Though recent months have seen a slight uptick in opposition interest to positively engage China, the by far dominant message to be taken from opposition activists and organizations during Suu Kyi’s lengthy detention has been one of unabated condemnation and ridicule of Beijing and its policies.

It then follows that the attention, time and money directed at demonizing China has been used counter to the wishes of Burma’s democracy icon and, accordingly, against what she perceives as in the best long-term interests of Burma. This is not to say that Burmese and Chinese interests are one and the same, but that the sowing of an antagonistic relationship between Rangoon/Naypyitaw and Beijing is counterproductive to the interests of the Burmese people.

China, as with the United States, is concerned with Chinese interests. By outwardly threatening Chinese investment and interests in Burma, the country’s democratic opposition has served to diminish its own leverage.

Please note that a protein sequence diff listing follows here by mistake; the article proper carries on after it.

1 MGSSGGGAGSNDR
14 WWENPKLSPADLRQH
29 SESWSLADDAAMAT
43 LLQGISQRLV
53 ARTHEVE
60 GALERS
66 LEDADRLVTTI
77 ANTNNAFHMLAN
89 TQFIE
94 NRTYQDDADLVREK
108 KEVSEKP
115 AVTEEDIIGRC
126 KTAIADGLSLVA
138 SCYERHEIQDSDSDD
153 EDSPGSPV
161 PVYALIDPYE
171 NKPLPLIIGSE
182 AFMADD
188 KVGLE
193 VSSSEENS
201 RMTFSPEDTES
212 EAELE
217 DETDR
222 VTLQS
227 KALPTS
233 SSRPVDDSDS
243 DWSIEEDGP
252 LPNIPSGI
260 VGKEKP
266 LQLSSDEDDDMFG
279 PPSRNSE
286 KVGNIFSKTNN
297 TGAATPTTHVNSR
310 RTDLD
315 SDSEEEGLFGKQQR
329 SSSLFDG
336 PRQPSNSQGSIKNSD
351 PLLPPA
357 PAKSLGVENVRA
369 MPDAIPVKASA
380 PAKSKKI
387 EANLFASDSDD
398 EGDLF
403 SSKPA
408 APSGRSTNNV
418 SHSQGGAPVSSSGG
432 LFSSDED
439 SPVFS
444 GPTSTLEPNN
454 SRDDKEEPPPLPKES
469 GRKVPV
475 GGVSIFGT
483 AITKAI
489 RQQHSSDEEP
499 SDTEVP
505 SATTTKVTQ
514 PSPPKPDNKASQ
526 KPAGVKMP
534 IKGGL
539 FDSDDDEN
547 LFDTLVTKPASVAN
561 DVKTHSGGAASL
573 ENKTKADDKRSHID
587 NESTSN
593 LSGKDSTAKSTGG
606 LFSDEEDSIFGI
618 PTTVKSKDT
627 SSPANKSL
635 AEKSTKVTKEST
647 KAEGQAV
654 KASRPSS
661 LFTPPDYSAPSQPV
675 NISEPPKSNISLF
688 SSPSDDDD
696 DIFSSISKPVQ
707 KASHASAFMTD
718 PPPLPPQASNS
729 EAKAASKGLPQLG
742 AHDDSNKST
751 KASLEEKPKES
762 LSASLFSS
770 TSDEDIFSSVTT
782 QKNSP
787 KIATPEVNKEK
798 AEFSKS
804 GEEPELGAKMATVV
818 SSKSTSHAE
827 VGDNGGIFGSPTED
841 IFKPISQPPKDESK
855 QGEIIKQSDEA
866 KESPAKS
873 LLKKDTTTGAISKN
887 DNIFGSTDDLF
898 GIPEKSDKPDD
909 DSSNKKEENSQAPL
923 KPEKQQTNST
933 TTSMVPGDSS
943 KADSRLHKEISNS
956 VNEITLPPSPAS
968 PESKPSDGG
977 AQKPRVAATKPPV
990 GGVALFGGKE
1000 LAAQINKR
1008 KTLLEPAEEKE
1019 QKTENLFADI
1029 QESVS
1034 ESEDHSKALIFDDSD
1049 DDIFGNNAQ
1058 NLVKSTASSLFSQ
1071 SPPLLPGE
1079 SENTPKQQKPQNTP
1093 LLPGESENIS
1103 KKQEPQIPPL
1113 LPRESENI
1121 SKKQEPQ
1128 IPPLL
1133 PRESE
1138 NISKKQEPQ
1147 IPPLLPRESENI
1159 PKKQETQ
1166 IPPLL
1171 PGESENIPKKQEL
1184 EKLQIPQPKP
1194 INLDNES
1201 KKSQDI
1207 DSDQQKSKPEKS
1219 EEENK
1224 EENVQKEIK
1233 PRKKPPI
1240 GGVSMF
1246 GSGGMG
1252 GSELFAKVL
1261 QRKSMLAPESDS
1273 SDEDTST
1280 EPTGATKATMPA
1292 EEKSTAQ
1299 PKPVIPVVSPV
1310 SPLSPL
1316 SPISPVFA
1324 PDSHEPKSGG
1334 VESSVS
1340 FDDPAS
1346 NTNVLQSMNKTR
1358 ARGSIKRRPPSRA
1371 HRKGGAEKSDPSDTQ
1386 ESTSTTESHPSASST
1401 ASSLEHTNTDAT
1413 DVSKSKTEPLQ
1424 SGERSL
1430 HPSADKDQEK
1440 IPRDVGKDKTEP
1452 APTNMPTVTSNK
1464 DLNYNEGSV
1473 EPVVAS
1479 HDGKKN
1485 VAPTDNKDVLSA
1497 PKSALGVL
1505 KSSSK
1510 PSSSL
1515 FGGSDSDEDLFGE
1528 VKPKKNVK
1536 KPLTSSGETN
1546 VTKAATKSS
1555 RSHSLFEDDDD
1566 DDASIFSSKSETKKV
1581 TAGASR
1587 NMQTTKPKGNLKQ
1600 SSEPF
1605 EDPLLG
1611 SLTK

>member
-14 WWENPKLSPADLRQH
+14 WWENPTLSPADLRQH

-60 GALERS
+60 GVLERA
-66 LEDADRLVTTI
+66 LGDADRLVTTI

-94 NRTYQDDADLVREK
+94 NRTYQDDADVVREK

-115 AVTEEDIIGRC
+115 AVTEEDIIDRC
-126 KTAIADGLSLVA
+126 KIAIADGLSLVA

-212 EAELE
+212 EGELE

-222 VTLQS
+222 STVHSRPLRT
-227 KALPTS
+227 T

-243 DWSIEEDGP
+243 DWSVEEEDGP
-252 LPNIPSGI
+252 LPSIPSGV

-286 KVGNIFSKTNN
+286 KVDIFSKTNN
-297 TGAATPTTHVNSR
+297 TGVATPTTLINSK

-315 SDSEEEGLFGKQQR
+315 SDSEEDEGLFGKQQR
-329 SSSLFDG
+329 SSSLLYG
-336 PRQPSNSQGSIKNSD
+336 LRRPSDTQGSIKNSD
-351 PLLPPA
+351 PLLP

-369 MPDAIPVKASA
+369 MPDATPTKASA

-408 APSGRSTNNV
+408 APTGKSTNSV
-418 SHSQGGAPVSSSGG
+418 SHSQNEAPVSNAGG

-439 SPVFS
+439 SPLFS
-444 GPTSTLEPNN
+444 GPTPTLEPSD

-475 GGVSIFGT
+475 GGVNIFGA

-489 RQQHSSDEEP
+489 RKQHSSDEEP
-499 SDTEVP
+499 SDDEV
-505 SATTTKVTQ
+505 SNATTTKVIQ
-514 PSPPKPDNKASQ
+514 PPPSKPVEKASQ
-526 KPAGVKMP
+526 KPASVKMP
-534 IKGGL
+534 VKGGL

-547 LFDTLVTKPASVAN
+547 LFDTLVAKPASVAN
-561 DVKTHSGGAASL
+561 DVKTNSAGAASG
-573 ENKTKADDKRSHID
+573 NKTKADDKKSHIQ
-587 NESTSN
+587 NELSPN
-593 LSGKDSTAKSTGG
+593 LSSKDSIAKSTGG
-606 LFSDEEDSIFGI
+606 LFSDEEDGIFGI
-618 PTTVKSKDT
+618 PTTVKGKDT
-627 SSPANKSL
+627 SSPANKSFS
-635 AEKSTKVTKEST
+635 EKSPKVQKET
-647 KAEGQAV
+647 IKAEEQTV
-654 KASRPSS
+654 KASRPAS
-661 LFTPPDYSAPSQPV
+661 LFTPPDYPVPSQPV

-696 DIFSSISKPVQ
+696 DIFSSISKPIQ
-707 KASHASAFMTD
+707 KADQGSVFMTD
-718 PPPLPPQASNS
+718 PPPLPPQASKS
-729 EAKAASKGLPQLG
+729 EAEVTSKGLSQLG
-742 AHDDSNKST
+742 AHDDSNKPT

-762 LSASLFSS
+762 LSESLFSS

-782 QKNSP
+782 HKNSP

Not of coincidence, the strong vitriol directed against Beijing by Burmese opposition parties does serve the stated interests of one country in particular – the United States. This is a fact not lost in the halls of Beijing or Naypyitaw, assisting – rightly or not – in painting the opposition as an arm of U.S. foreign policy and thereby an enemy to Burmese nationalism, the principle purview of Burma’s men in arms.